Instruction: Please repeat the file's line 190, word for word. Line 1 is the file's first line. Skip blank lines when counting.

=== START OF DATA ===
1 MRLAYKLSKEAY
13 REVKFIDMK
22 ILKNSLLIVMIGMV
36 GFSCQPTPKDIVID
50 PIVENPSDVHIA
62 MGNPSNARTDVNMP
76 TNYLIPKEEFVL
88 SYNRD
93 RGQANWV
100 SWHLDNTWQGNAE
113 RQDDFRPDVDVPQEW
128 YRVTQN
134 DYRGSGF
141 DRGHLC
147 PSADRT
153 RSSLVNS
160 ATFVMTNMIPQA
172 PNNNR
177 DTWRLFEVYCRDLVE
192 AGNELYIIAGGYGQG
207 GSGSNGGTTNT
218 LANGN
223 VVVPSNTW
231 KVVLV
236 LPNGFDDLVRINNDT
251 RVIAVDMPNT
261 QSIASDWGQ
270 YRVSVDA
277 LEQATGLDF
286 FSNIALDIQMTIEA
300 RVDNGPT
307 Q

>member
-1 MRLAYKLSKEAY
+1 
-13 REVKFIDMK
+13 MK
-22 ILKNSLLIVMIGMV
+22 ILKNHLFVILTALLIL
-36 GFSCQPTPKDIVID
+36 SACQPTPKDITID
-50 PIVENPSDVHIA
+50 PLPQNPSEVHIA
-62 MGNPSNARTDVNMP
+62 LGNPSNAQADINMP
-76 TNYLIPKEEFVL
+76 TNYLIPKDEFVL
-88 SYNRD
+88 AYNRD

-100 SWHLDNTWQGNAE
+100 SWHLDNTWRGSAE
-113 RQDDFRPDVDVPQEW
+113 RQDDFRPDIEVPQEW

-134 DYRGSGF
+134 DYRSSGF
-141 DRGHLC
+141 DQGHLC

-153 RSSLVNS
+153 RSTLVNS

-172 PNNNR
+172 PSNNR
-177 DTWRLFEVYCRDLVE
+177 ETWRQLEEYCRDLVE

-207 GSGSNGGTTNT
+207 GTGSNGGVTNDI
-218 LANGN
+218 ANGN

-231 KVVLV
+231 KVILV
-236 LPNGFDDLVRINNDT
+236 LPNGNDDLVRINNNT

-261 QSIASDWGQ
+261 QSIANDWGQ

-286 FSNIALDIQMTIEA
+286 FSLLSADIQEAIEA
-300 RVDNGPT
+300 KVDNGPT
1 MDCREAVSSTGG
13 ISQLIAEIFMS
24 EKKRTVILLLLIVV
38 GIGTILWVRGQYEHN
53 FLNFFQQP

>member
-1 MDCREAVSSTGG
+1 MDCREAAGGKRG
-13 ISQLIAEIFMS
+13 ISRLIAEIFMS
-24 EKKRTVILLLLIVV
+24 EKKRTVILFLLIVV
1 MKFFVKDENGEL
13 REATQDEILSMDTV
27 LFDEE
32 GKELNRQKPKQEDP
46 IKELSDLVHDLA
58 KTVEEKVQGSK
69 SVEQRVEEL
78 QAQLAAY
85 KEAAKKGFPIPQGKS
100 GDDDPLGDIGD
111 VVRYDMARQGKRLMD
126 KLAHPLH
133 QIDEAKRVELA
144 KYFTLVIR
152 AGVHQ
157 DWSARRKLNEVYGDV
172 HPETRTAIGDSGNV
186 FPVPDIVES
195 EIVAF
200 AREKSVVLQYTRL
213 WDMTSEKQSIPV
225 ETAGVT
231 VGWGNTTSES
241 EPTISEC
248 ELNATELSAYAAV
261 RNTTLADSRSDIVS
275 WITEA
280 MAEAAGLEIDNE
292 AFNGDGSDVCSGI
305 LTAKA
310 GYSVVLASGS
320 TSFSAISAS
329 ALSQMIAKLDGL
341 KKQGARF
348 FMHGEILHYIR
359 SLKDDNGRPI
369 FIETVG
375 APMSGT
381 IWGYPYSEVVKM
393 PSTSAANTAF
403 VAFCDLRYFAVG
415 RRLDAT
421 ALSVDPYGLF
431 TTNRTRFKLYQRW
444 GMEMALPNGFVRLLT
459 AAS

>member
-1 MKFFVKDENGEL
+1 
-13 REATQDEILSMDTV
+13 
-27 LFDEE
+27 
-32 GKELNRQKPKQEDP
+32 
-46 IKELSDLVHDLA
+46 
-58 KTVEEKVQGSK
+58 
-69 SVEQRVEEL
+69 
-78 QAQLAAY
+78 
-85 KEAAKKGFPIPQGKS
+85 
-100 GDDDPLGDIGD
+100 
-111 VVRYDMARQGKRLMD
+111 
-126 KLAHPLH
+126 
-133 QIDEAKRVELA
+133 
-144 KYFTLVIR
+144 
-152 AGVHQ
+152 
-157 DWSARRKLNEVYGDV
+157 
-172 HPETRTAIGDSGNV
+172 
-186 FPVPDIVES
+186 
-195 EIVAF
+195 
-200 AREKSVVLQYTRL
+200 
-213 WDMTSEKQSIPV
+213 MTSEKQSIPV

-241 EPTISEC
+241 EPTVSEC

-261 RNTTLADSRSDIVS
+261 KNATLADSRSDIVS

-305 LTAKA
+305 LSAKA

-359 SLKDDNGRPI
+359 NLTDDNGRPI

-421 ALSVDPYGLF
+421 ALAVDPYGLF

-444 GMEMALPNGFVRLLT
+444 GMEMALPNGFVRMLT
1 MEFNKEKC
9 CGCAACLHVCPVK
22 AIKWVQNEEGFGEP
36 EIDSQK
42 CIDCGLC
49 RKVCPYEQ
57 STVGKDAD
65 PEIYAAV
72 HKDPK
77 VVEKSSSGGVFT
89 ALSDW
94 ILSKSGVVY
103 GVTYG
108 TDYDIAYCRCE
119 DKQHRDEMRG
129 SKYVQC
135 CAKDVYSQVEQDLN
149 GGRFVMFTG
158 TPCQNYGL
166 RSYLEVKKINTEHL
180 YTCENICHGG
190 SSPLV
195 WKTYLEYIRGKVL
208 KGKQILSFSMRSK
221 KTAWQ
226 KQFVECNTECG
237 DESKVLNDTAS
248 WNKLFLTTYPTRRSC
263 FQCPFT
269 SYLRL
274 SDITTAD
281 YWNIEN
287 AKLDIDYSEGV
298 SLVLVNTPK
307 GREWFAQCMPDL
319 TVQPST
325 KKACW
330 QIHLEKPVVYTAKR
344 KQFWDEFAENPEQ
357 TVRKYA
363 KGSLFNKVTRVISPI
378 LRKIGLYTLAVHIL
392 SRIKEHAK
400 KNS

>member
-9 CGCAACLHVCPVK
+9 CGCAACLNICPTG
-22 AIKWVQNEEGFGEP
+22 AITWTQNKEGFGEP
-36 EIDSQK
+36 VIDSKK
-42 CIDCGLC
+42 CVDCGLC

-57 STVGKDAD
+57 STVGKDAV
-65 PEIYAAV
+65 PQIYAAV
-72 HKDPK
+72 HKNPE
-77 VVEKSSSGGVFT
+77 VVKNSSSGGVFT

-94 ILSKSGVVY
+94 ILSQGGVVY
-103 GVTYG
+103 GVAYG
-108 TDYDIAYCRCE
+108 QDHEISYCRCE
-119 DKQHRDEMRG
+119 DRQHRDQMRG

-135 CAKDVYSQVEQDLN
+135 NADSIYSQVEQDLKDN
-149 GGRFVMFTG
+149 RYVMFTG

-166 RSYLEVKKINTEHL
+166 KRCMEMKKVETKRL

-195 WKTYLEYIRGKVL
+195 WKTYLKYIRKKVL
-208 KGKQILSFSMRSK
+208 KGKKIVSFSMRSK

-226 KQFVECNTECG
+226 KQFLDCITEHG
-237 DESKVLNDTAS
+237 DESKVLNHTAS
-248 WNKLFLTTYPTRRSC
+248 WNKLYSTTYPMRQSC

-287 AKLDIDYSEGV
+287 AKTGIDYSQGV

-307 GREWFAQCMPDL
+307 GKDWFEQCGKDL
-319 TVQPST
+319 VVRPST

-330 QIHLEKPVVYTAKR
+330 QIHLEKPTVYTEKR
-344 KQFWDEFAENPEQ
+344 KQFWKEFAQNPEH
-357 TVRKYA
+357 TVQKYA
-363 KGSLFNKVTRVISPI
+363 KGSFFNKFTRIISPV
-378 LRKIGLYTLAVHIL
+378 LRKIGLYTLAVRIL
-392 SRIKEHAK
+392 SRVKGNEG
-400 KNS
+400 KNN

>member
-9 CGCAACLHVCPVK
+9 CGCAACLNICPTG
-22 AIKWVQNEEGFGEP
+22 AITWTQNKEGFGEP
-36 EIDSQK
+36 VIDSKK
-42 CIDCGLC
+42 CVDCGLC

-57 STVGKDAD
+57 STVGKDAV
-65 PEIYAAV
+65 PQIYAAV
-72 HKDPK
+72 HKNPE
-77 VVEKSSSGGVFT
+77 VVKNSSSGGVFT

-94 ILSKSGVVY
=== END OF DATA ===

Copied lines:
+444 GMEMALPNGFVRMLT